>Taking this conversation in the sense of change as an emergent phenomenon,
>perhaps organizational change is a process of individuals assessing a
>given situation, generally a complex one, and discovering what appears to
>them to be the proper course of action. For some it will mean radical
>change, for others stolid resistance, with most falling somewhere in
>between. The challenge for organizations is to find a course of action
>that most, if not all, of the individuals can live with. Change
>management, as we have discussed on this list, becomes a process of
>helping those more resistant to the group re-direction to accept it. It's
>a process of alignment, of developing a shared awareness of both the
>situation and what it calls for.
I also think I interpreted what Tobin said to mean that it was less
conscious than this... perhaps things change and some people just go with
the flow .... others may decide to proactively progress the movement and
others to resist it... The bonus with progressing the sort of alignment
you are describing is that the whole thing could become much more
'visible' to everyone in the system and by making choices about the
direction they can collectively create a future they would prefer rather
than finding themsleves in a place they wish they had never travelled
>This is difficult for a variety of reasons: partly because our ability to
>perceive any given situation is limited; partly because we have trouble
>getting out of our own "stuff" and seeing what the situation calls for,
>however we understand it; and partly because reasonable, well-intentioned
>people will disagree about what's best.
I believe it can be done - I have seen things like future search and real
time strategic change engage people in processes of developing common
ground and common databases which enable then to determine a future they
all want to create...
>It's the people who make up the organization and the system. Therefore, I
>would suggest that as the system (however we characterize it) changes, it
>affects our understanding of the situation (however we define it) in which
>we find ourselves, which changes our sense of what's to be done.
In a personal reply to Tobin I said
MMMmmmm and I bet this is closer to what happens than my original point
about people changing... but then what is the system... and how does it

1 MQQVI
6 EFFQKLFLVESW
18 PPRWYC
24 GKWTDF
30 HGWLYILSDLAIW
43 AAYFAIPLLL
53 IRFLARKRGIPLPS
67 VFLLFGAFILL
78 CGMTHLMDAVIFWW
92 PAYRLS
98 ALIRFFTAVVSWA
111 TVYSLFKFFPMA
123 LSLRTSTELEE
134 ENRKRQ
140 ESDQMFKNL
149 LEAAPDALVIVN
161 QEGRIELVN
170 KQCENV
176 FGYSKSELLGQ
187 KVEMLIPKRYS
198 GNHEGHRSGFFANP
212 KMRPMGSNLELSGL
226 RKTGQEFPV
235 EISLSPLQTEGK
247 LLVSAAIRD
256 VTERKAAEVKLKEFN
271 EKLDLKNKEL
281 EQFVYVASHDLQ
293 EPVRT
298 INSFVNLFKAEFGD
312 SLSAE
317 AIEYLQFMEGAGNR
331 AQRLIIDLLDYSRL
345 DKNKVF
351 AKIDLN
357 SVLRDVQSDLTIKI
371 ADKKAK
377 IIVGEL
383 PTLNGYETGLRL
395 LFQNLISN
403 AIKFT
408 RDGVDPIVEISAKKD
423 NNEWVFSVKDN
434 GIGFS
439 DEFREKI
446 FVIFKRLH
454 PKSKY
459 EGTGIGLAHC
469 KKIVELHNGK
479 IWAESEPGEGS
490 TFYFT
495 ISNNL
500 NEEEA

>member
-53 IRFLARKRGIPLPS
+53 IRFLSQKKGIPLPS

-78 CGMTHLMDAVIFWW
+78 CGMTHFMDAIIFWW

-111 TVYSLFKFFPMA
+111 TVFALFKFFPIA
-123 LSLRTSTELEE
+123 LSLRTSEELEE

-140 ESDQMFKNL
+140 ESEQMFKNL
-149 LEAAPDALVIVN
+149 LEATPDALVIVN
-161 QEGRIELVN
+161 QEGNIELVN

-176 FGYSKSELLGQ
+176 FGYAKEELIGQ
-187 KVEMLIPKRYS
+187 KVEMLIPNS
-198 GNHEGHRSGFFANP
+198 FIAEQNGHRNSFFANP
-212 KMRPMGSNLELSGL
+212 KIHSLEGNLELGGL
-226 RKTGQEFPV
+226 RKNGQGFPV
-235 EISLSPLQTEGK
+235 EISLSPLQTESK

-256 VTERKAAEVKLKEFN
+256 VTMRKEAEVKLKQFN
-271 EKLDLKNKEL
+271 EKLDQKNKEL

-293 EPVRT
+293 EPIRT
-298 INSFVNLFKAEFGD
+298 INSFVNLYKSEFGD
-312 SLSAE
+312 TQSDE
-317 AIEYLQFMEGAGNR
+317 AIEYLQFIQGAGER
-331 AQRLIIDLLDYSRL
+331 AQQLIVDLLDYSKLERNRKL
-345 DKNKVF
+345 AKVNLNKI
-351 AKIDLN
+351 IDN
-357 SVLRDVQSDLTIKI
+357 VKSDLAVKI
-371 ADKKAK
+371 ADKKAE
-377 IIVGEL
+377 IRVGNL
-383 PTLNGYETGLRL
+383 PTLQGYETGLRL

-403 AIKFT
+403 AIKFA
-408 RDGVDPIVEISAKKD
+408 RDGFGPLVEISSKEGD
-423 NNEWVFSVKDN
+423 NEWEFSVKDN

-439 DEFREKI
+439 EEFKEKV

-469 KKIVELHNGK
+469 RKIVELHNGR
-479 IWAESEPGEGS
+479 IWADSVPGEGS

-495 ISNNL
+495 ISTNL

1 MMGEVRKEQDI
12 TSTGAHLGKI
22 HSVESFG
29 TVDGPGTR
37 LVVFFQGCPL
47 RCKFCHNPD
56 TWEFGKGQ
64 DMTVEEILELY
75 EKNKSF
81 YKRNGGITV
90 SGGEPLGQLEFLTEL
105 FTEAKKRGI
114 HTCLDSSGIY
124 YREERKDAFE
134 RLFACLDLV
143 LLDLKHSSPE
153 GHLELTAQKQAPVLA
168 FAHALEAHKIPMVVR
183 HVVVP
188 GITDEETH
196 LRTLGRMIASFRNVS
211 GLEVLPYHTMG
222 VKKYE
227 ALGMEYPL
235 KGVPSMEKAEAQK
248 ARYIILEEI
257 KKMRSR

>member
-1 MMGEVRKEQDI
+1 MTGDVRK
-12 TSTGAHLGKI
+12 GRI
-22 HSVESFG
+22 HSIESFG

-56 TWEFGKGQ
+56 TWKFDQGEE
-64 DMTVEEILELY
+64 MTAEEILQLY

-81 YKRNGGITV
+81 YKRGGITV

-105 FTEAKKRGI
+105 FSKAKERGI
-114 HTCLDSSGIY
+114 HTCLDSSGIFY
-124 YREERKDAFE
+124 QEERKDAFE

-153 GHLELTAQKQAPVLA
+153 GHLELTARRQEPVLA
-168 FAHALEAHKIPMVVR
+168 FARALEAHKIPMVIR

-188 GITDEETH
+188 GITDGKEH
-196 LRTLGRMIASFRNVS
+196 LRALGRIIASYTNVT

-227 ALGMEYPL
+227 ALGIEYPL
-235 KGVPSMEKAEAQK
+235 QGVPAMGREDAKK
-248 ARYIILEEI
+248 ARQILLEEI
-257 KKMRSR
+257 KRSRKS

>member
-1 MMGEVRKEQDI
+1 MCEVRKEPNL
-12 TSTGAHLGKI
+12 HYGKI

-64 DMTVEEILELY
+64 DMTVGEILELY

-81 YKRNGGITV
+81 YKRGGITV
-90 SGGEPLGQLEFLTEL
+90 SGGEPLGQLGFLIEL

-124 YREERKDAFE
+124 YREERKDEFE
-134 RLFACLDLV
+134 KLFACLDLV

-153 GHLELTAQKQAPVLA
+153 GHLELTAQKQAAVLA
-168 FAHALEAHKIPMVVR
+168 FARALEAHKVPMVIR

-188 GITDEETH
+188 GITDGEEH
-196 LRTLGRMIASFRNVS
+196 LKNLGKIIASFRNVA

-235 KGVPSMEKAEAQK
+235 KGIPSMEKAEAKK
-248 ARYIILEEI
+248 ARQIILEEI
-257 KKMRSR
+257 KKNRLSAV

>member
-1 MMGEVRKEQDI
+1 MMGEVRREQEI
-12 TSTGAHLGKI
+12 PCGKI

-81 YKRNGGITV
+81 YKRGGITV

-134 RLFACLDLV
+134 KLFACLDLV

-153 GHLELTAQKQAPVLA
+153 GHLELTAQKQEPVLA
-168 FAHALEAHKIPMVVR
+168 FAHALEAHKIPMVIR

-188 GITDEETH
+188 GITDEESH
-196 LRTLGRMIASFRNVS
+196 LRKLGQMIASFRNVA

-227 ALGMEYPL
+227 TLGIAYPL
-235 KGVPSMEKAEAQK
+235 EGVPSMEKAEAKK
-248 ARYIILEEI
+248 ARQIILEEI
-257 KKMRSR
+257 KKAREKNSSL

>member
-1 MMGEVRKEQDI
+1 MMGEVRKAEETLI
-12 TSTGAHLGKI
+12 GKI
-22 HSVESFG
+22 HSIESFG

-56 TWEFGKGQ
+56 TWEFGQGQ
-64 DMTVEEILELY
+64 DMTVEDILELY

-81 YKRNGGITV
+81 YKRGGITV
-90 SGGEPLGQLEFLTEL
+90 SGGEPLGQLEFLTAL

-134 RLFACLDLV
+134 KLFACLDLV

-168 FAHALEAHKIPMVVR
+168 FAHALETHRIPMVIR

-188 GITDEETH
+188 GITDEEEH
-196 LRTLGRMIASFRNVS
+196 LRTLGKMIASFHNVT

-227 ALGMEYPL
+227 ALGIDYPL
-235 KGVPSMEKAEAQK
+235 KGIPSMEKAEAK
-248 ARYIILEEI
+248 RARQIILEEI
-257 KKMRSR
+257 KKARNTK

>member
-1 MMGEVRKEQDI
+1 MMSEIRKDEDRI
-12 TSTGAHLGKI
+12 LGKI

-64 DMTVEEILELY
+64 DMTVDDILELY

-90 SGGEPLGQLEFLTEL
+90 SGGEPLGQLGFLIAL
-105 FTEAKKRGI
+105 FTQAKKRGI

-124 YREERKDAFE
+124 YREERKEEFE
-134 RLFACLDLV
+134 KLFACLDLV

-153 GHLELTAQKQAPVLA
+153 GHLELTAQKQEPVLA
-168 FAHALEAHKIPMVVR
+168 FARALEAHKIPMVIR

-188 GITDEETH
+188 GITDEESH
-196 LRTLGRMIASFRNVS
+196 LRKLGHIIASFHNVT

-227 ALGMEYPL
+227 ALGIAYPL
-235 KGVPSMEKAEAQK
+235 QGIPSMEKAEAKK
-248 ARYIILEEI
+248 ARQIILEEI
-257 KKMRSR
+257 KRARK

get changed??? Is it a number of small decisions by people which when
brought together snowball into some bigger systemic changes we had not
anticipated... and would not have wanted... and why do people make the
small decisions ... I heard the notion once of the 'tyranny of the small
decision' and it is a concept I tend to relate to 'out of town' shopping
... ie we decide as individuals to go to the big out of town supermarkets
and malls and (in the UK at least) we lose our beautiful towns and their
shopping centres... planners are starting to say no... so another change
.... simulations must help for then we can see the impact of lots of small
'changes' people make on the whole system.... and I think that is where my
thinking came from ie if we all carried on doing the same things would the
same things happen .... we must be changing our thinking and actions all
the time without realising it for change to be happening so rapidly..
maybe it is the exponential effect of it all .... WOW!!!!
>Completing the circle, as our limited understanding changes, so too does
>our sense of how we can best contribute to the system as well as get the
>most out of it. Perhaps the more we learn about how the system works, the
>better we can accept - and perhaps even understand - the variety of
>emergent phenomena happening continually all around us. Maybe even learn
>to give up our paradigms and models and accept the flow of the river of
>life (oops - didn't mean to slip into philosophy).
Interestingly you used the same metaphor as me - does the river and
emergence mean total lack of influence over where we go ???
>This is consistent with (in fact, it help me to formulate) what I've been
>saying - change and choice are happening everywhere around us, all the
>time. I suggest that if we can see them as qualities that emerge from a
>complex, many-sided awareness that includes all of us as participants,
>then we will discover that conflict is not inevitable and to progress is
>in our nature. All we have to do is let go a little and see things as
>they are. Then our actions as individuals will accord with what's best
>for the larger whole.
I also said in my reply to Tobin
My expereince of large scale whole system change work/events is that there
is a place in the middle of it all when everyone realises - not changing
is not an option and that none of the simple answers they came in with is
enough... and so it feels messy and uncomfortable and something shifts
(like a big lever clicking things into gear...) and so the whole move
forward with more sense of purpose... and the changes in people happen in
real time rather than lagging behind (or being ahead without realising
and I love it all...............
-- Julie Beedon VISTA Consulting - for a better future firstname.lastname@example.org
Learning-org -- An Internet Dialog on Learning Organizations For info: <email@example.com> -or- <http://world.std.com/~lo/>